I also wrote about this notion more recently here.
Artanis1 asks via comments:
In regards to the Presidential election. With polling already in full swing, how accurate is it really? There is so much time from now until the actual election is there any history that shows taking polls at this point provides any kind of realistic view of the results for next year?
(I mean to put the primary polls aside, I know they are much closer)
Great question that, unfortunately, depends on a few things. Polls on the presidential general election, conducted in the last few weeks of the campaign have been amazingly accurate, freakishly so -- to be honest -- given all the challenges that surveys have been facing in recent years. As you move backward in time, they tend to get more variable and, as you anticipate, less accurate. Although once the nominees are known, and except right around the conventions, they're still pretty consistent in the election year.
Primaries are less so, although as Nate Silver has noted recently, even early presidential primary polling tends to be more accurate when there's a dominant, well known frontrunner who beings with a big early lead. That may be especially true in the Republican primaries, many of which were still winner take all until 2008
Although take note: both will be different next year: no dominant frontrunner and one of the Super Tuesday races will be winner take all.
Seems like these questions could use a headline, yes? Adding one starting now (told you this was an experiment)...
Ted Bryan asks, via the comments:
"What's your overall read on all of the recent polling about whom Americans would blame for a shutdown? I've seen some polling results that seem contradictory."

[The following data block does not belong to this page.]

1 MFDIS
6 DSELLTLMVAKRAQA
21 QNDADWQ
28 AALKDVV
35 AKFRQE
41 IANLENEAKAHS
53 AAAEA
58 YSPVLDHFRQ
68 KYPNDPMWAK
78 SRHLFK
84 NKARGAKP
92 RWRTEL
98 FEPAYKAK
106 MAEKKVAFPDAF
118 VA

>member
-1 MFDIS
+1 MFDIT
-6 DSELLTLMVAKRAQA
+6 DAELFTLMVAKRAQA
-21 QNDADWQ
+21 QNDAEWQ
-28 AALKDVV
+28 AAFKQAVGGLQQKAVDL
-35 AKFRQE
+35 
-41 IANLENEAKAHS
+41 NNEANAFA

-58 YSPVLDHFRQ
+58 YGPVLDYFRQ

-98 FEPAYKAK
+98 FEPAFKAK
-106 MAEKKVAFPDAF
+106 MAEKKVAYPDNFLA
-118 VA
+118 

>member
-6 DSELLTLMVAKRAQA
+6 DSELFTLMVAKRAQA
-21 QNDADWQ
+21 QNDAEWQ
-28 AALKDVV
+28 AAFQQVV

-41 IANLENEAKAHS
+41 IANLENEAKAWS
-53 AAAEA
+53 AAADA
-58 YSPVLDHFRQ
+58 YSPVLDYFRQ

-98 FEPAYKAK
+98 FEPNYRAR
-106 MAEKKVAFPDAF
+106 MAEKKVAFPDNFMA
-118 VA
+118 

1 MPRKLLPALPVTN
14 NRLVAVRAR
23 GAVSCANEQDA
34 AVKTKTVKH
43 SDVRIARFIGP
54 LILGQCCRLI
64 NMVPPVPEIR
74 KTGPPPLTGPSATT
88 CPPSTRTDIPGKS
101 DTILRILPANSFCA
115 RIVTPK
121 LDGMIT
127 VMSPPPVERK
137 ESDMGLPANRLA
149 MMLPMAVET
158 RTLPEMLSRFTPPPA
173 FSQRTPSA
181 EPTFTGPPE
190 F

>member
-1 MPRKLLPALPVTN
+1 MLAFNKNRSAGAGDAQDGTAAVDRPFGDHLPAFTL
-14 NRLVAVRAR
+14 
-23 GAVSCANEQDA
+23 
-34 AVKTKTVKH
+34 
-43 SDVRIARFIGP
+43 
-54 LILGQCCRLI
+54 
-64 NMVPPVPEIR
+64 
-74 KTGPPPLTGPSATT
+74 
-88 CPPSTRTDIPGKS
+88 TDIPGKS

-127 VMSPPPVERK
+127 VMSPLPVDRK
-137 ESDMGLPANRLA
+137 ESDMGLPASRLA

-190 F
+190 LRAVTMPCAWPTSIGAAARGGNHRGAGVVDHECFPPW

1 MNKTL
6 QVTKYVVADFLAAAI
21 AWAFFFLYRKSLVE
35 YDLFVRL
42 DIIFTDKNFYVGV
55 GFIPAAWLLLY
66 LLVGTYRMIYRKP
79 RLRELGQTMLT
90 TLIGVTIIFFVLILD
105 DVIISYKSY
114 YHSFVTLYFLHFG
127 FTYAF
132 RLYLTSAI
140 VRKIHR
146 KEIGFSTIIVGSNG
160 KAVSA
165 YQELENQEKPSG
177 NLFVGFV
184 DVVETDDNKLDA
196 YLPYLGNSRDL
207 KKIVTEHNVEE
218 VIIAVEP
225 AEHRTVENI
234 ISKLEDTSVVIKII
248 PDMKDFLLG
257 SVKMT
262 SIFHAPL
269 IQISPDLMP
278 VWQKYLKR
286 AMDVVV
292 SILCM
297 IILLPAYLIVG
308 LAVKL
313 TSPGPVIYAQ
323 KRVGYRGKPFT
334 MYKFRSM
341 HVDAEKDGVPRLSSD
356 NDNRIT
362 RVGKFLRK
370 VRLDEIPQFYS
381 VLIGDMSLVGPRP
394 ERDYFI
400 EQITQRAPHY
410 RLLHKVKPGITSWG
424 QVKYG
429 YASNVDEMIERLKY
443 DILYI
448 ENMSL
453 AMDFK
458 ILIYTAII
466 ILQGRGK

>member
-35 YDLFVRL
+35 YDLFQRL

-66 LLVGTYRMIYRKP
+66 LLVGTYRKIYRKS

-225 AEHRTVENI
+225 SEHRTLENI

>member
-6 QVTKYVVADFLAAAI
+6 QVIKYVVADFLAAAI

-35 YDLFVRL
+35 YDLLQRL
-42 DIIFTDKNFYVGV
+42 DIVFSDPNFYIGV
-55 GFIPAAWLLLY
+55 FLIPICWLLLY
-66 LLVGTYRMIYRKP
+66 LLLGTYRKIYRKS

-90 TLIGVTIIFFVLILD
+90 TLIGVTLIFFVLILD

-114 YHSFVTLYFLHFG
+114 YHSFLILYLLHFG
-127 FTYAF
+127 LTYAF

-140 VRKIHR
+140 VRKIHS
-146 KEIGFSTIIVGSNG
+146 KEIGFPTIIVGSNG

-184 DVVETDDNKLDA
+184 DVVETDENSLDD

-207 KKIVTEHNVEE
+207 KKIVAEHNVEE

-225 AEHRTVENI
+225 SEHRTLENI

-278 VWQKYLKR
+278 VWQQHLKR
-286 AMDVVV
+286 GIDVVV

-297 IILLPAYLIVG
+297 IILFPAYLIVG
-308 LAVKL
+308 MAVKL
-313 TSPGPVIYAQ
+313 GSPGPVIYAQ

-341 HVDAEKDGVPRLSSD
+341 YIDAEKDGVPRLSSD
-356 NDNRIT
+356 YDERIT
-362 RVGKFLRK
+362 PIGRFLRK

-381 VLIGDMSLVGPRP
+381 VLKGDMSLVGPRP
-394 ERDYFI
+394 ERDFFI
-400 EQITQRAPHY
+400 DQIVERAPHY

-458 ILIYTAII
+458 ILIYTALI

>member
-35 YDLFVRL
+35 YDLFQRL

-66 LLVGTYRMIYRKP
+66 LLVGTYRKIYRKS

The short version: The questions on this subject are producing some unexpected and not necessarily intuitive variation based on minor differences in wording and (perhaps) question order. Usually when that happens, it means lots of people don't have real attitudes -- i.e. in his case many probably have no idea who they might blame if a shutdown they haven't heard much about yet actually happens.
Via the comments from Joe Lenski (who, for those unfamiliar is the guy who runs the national exit polls that the television networks and AP run every election year):
“When are we going to start seeing charts on pollster.c om for the 2012 Republican Presidential Primaries - both national and the early states?."
Short and slightly evasive answer: Very soon. We certainly have enough polls at this point to allow for charts of the national head-to-heads a few early states, especially New Hampshire.
Our brilliant and always overworked tech team has been busy with this merger you may have read something about, so we've been a little overdue on a few new features. But we're on it.
Meanwhile, Joe, want to take some questions on exit polls?
By the way...apologies for the inevitable typos. Regular readers from the Pollster.com and MysteryPollster days know I'm a terrible proofreader. And this live blog isn't being copy edited.
Ok..next...Robert Nix asks via the comments:
“One out of four homes in America no longer have landlines. Do most pollsters still use mostly landlines or are they using a mix? How does it feel to be on the other side of the questions?”
Feels great. Wish I could type (and think faster) though...
When it comes to national media polls, it's pretty much de rigueur to do parallel samples of landline and cell phones. The result from 2010 that I mentioned a few questions back is the main reason. The automated (they don't like to be called "robo") pollsters are an exception, because the federal telecom laws specifically prohibit calling any cell phone with an automated dialing system. Landline pollsters need to have their callers hand dial cell phones.